Filipino youth used Google Translate at World Youth Day—CBCP

By: Philip C. Tubeza, August 6th, 2013 10:00 PM

Pilgrims and residents gather on Copacabana beach before the arrival of Pope Francis for World Youth Day in Rio de Janeiro, Brazil. AP FILE PHOTO

MANILA, Philippines — Thank you, Google Translate.

Unfamiliar with the local language, around 400 Filipino youth delegates to the recent World Youth Day (WYD) celebrations in Rio de Janiero, Brazil resorted to Google Translate, hand gestures, and charades to get their message across to the locals, a Catholic Bishops Conference of the Philippines said Tuesday.

Fr. Conegundo Garganta, executive director of the CBCP-Episcopal Commission on Youth, said the Filipino delegates who attended the global Catholic youth meeting from July 22 to 29 had to be creative to communicate with Brazilians.

“Because of these (methods), our Filipino pilgrims and the host families were able to understand each other,” Garganta said in a Church forum in Intramuros, Manila.

He said that before leaving the houses of their host families, the Filipino pilgrims already had a list of Portuguese expressions ready after translating useful phrases from Filipino or English to Portuguese using Google Translate.

“So, thanks to this technology. I hope many more would use their knowledge and also use these services on the Internet,” Garganta said.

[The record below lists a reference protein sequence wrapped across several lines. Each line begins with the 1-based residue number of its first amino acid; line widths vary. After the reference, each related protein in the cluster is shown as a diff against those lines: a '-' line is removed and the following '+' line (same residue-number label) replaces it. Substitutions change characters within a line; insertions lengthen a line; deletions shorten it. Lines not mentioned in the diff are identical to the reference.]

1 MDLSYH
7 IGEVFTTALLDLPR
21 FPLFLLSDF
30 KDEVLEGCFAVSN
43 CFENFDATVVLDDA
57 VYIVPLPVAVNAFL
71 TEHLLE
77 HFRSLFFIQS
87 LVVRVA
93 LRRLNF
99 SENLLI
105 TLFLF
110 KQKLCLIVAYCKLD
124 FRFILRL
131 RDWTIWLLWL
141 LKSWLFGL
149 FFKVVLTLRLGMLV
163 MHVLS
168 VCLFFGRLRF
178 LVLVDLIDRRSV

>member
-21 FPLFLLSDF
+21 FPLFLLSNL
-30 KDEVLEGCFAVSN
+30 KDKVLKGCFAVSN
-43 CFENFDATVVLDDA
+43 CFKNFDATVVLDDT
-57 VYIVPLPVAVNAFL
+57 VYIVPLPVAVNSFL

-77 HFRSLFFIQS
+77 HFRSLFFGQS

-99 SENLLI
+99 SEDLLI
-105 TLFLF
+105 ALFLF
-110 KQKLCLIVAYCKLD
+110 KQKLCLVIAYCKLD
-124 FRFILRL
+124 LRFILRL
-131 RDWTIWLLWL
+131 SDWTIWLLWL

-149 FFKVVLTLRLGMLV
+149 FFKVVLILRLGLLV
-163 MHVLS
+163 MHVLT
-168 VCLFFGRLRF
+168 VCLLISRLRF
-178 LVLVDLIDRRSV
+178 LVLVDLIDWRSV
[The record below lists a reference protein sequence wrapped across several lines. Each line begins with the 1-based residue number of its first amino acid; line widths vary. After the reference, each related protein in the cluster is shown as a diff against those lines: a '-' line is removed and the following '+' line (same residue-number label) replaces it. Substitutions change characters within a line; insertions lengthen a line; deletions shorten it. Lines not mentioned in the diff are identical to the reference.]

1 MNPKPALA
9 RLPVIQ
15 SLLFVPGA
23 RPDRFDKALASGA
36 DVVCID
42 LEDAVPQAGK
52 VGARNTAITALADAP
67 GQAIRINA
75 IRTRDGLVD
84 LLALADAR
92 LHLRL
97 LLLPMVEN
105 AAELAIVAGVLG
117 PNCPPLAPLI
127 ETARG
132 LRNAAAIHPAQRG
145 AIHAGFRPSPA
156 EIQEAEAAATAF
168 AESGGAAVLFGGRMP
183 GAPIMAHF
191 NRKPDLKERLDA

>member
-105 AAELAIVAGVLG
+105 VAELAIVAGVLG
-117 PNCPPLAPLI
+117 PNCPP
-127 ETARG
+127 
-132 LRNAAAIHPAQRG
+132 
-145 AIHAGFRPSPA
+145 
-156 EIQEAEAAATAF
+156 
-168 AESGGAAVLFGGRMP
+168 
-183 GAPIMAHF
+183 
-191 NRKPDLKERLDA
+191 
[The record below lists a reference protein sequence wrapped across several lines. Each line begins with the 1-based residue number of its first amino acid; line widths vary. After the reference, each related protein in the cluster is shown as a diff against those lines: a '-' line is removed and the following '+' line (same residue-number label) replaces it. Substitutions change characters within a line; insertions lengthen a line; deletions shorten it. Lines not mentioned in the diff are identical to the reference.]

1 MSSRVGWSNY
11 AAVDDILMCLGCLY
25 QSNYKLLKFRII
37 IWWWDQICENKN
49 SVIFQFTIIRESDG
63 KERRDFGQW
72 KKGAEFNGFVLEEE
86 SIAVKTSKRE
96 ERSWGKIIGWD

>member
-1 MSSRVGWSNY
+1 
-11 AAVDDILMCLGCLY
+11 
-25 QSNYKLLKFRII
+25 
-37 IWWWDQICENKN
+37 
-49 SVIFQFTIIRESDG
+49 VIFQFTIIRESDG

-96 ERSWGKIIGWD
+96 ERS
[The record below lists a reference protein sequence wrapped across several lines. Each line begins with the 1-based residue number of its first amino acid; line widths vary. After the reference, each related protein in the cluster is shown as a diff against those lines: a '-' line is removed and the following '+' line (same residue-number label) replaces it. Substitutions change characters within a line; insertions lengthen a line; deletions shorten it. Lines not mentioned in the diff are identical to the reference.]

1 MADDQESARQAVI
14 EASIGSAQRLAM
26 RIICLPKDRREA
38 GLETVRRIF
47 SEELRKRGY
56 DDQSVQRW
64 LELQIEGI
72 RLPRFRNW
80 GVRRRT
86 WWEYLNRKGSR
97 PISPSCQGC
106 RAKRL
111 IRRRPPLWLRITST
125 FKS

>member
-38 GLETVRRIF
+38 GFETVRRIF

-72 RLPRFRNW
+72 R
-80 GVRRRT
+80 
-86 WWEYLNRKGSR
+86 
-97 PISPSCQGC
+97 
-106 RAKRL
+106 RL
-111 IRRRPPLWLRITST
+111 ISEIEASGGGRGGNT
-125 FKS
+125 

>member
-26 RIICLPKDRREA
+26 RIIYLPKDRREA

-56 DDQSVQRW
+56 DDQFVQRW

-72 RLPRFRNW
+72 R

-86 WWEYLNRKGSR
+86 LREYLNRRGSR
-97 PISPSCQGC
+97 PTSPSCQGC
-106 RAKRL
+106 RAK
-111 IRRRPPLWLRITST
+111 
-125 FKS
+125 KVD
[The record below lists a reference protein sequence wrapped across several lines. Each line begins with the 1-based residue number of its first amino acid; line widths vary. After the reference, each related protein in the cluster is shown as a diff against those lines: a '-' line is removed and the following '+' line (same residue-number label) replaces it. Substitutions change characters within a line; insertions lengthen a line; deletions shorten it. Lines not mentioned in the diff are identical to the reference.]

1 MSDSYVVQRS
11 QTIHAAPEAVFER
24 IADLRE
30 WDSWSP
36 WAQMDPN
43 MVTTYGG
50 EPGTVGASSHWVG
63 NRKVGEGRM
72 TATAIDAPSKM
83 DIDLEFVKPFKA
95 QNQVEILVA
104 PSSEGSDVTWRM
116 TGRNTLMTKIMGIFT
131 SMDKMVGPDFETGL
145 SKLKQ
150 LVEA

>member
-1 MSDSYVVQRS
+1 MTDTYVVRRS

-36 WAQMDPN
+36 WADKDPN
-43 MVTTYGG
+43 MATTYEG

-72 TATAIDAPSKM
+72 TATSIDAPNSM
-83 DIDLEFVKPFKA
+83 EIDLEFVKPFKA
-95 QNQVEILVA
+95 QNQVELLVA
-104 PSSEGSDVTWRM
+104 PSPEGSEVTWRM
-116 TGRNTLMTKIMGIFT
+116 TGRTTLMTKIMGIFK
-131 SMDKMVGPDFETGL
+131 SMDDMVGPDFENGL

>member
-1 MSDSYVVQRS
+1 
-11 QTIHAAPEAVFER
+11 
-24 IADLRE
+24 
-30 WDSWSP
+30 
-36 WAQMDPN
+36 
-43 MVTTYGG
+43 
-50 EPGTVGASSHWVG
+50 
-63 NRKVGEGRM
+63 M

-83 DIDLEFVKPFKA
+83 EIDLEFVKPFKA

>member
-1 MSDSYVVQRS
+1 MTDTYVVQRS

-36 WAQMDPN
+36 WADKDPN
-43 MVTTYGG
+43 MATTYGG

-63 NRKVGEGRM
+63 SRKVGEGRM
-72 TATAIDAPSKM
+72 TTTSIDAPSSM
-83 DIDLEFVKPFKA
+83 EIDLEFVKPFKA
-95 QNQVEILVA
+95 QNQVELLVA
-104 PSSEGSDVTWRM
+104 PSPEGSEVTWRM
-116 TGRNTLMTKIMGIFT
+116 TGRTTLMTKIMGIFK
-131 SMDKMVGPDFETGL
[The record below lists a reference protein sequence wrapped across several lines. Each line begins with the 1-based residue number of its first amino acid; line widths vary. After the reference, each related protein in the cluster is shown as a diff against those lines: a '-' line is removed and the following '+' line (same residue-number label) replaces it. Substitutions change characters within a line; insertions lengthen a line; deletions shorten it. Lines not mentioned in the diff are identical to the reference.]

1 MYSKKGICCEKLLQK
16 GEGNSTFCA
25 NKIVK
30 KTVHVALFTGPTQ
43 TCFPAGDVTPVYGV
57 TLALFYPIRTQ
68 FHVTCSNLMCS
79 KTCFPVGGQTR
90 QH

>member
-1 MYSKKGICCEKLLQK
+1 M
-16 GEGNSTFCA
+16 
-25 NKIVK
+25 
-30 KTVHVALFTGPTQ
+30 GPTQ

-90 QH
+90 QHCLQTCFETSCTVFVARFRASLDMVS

He said many of the WYD venues had Wi-Fi so the pilgrims were also able to use their smartphones to navigate the Net and find the correct translation of the phrase or sentence they wanted to convey to locals.

“During the WYD, there were many areas that were Wi-Fi zones that provided free access to the Internet,” Garganta said.

He said that before leaving for Brazil, the pilgrims were also taught short phrases like “Good morning” or “What’s your name?” in Portuguese.

But when these and others failed, the pilgrims resorted to hand gestures and charades to get their message across, Garganta said.

“They used body language or if there was an object near to explain what they wanted to say. It’s not really a limitation. It was an opportunity for you to discover ways of communicating,” Garganta said.

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